DevilRobber Trojan hijacks Macs for Bitcoin mining, steals data, spreads via pirated software

A new wickedly complex species of Mac malware, dubbed DevilRobber, is spreading in bit-torrent file sharing sites inside copies of a Mac OS X image editing app called Graphic Converter version 7.4. Security firm Sophos blogged that the legitimate Apple program comes with an extra hidden 'bonus' for Bitcoin miners since DevilRobber OSX/Miner-D will hijack a Mac's GPU (Graphics Processing Unit) to generate the digital currency Bitcoins.

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The antivirus firm Intego wrote, "This malware is complex, and performs many operations. It is a combination of several types of malware: it is a Trojan horse, since it is hidden inside other applications; it is a backdoor, as it opens ports and can accept commands from command and control servers; it is a stealer, as it steals data and Bitcoin virtual money; and it is a spyware, as it sends personal data to remote servers."

If the network traffic blocker "Little Snitch" is found, DevilRobber terminates. Otherwise this Mac malware will take screen captures, record usernames and passwords, hunt for hardcore child porn, Safari browsing history, truecrypt data and Vidalia Firefox plugin TOR data.  Sophos added, "To complete the assault - if the malware finds the user's Bitcoin wallet it will also steal that." Then DevilRobber launches on port 34522 and uploads the data to a remote server. Meanwhile it steals a Mac's GPU processing power to generate Bitcoins.

It's true enough that Bitcoin has had a rough time, even though the peer-to-peer digital currency was once labeled by Launch as "the most dangerous project we've ever seen" and it had the potential to "topple governments, destabilize economies and create uncontrollable global bazaars for contraband." Some said it was the currency backing Anonymous and AntiSec hackers. LulzSec did receive Bitcoin donations. Since it requires massive electricity to generate Bitcoins, cops confused the power consumption as that from a pot farm operation and busted Bitcoin miners earlier this year. Then Bitcoin underwent a hellish week of hack, heist, trojan and a crash before the bottom fell out.

There was some hope that geeks and hackers could save Bitcoin, but when Bitcoin Miner was recently asked for advice on setting up an inexpensive mining operation, the miners responded:

The revenue from mining is now for nearly all miners below the cost of their electricity. That means it is cheaper to purchase Bitcoins at market than it is to mine them - assuming you are paying for electricity. Put more clearly - mining at the current price levels is currently a money-losing proposition for nearly all participants. Adding hardware at this time for economic reasons is purely a speculative play.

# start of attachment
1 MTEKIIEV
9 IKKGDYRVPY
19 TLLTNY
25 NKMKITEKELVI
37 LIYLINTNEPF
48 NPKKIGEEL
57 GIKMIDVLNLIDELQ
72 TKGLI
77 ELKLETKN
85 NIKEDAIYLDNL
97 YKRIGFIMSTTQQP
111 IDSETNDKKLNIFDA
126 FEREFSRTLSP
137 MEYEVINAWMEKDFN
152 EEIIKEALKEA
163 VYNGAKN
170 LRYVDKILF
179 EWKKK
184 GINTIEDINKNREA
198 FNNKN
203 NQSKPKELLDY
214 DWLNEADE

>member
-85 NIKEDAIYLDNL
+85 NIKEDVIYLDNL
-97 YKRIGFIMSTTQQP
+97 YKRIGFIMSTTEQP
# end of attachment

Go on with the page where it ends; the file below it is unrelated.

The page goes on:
Perhaps stealing those power-hungry computing resources appeals more to cybercrooks than purchasing a Bitcoin mining rig sold by miners bailing out and liquidating?

While Apple has not yet acknowledged the new Mac DevilRobber threat, AppleInsider noted, it recently squashed a "non-functional Chinese Trojan horse that disguised itself as a PDF download." Mac users are increasingly being targeted by cybercrooks such as with "VMware-aware malware" like Flashback Trojan that disabled automatic XProtect updates and Mac malware that was disguised as a PDF document. Adobe fixed the Flash flaw that allowed malicious attackers to turn on an iSight web cam and Mac microphone to secretly spy on users.  Yet another piece of Mac malware was developed by "lazy hackers" who repurposed an "ancient Linux Trojan" to attack Macs. As was warned at the end of last year, lazy cybercriminals would be hiring in 2011 and would also "go green" by reusing, renaming, and recycling malware source code.

Software piracy may not cost you your soul, but it is often tainted with backdoors and other nasty 'bonuses'. So pirated copies of Graphic Converter 7.4 laced with DevilRobber is likely the culprit if your Mac is running sluggishly. If that is the case, you probably like Mac programs for free and Sophos conveniently offers an anti-virus Mac Home Edition for the low, low price of nada, nothing, zero, zilch.

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